So what’s going on out there right now?  Well.  I have this vine maple that rather suddenly got some brown leaves and then even more brown leaves.  I was actually surprised that there was a vine maple in this full sun bed because I would have imagined it would do better in a shadier situation, but the internet tells me I am wrong, so my theory that it was sun damage was wrong.  I went to just cut back the dead branches, and then found that the branches were not, in fact, dead after all.  Just the leaves.  I see a very small amount of stippling and very, very small amount of webbing, so I suppose it does have the currently ever-present spider mites, but I really don’t think that’s what is doing the damage.  The stems are a bit sticky?  I just don’t know.  I ended up taking off all the brown leaves and leaving the branches, maybe it will put out new healthier growth?  It’s not truly my tree since I rent, so I’m not ready to heavily prune it yet because I don’t know how much the owner cares about the eventual shape of the tree.

This just doesn’t look like spider mites to me.  

But this does.


Vine maple glow-up.

This vine maple is in the crabgrass bed, with the strawberries I didn’t plant right away.  The FIRST batch of strawberries I didn’t plant right away, because I AM SO HALF-ASSED THAT THERE ARE TWO BATCHES OF STRAWBERRIES I DIDN’T PLANT RIGHT AWAY.  These strawberries are actually not looking so bad, whereas the ones in the strawberry pot, yikes.  Anyway so this bed as the dying vine maple, the brown strawberries, the kinnickinnick with the aphids, whatever the hell that ugly perennial was that is now past bloom and covered in powdery mildew, and the oregano that went to seed and I did not realize would then completely defoliate, the half dead ratty sandwort, and the really beautiful when I bought it Campanula that the big kid did not notice so she did not water it at all for the first week after I put it in the ground.  It was in the high 90s that week.

I see this every time I drive into my driveway, and it just makes me cringe.

Wondering if this oregano will self-seed.

See how pretty the red parts are? They are galls caused by aphids and I had to cut them all off.

Wondering if something else is going on here.  Those crunchy black parts are only where the plants are meeting the rocks, maybe they don’t like the heat from the rocks? Is that even a thing?

Right in the middle of this gruesome bed is this tall, healthy plant that iNaturalist tells me is Fagopyrum esculentum, common buckwheat.  I…really don’t care for this plant.  It’s the one plant in this bed that is thriving other than the crabgrass, and it’s basically a weed.  Sigh.

Buckwheat? Seriously?



The spider mites really got to the Veronica that is at the end of the driveway and is the first plant you really see as you enter the yard.  I had to pull out about 2/3 of the whole plant that was just straight up dead, and cut what was left way back.  It’s brutal.

I’ve spent all my gardening time over the last two days laboriously planting teeny tiny bare-root sedums.  Someone on Next Door posted they had sedums to give away so we scooted over there on the way to run some errands and grabbed the trays and brought them home.  I didn’t realize until I went to plant them that the lady had pulled them out of the ground individually and I guess shaken all the soil off, then laid them on the trays.  Each of these is just the tiniest, barely rooted bare root fragment of sedum.  But, as I said to my poor husband, I’m willing to sacrifice a lot of time in order to save some money.  And truly, if they take, they are perfect for what I’m doing with them.  I think.  Remember the garbage can area that is two unidentified unhealthy shrubs and a lot of Malva that I pulled?  Well, I put the sedums there.  It’s a pretty sad soil, covered in crushed rock.  I just dug holes, dropped some decent potting soil in, laid in like five sedum fragments, and covered the roots with the ground soil and the rocks.  I also put them against the fence on the other side of the sidewalk there, then today I put them all around the gravelly perimeter of the patio.  I STILL HAVE SO MUCH SEDUM LEFT.  I have no idea what I’m going to do with all of it!  And the lady is so nice, after corresponding a bit, she has invited me over to her house tomorrow to get MORE sedum, and also to do a garden tour to see what other extra/dividable plants she might be able to share with me.  I can’t turn it down but holy cow.  Do I just throw the sedum at a rocky area and run???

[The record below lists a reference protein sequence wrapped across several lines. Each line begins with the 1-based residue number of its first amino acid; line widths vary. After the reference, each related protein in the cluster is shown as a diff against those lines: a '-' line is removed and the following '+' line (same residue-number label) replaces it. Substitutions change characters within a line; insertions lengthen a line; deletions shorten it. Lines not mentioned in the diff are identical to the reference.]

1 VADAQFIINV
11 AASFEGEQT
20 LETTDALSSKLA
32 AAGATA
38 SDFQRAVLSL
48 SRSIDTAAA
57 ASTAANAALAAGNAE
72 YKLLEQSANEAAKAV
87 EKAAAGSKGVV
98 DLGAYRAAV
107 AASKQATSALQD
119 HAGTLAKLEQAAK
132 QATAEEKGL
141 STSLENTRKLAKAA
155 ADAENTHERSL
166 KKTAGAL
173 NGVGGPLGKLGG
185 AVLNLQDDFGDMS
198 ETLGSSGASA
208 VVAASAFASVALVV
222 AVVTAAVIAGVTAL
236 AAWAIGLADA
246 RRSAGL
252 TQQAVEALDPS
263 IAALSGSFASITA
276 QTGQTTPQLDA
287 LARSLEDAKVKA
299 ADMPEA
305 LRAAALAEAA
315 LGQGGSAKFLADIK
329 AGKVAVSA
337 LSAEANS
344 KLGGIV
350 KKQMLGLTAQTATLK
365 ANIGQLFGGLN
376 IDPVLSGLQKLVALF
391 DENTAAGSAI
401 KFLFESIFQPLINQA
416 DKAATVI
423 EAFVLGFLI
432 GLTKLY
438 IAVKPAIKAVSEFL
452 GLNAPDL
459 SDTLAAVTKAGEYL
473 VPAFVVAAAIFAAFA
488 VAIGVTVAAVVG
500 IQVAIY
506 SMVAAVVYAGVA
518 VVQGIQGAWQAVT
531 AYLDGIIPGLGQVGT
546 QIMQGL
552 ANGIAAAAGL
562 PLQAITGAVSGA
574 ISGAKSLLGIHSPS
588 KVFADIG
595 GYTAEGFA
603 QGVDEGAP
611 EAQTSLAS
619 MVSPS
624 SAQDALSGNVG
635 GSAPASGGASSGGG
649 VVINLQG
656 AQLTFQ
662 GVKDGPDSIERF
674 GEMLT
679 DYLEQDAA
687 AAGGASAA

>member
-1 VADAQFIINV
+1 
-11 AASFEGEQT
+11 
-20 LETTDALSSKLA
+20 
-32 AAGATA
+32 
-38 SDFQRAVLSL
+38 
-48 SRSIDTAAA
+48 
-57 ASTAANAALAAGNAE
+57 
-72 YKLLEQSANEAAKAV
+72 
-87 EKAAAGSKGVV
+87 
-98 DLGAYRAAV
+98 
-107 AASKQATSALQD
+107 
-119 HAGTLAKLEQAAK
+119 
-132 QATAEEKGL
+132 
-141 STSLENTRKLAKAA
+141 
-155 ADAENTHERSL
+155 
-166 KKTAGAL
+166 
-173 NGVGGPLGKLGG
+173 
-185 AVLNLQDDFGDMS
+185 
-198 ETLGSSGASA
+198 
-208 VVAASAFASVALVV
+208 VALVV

Like 1/6 of all the sedum in the garbage can area.

I guess somewhat finally, while I was planting and weeding today I noticed a little area full of tiny seedlings, most of them don’t even have their first true leaf yet.  I honestly have no idea what they could be.  I’ve had some suggestions from Instagram, but nothing that sounds correct to me.  They are near the bindweed, but don’t look right for that, plus I’ve been keeping the bindweed way too small to seed.  They are closest to a crocosmia, but the seedlings are dicots.  They are near a birdfeeder, but no birds go to the birdfeeder so they wouldn’t be scattered seeds.  I’m stumped, so I’m leaving them alone for now, but I’ll probably regret it when I figure out which awful invasive I’ve let live and start feeding its taproot.


Oh, finally finally, a note on pictures…again.  I just really wish they were higher quality.  My iphone is great to grab when the little one is doing a funny dance, but for a carefully composed shot of the teensiest first baby leaf, it’s terrible.  I really like photography and have done it as a hobby in the past, and this is just super frustrating to me.  Right now I just filter the hell out of everything on Instagram and then shrug my shoulders, but I’m hoping to get a macro lens for my phone for my birthday which is FRIDAY.  I have a feeling I am getting lots of garden and bunny accoutrements, which is perfect.

And that’s that!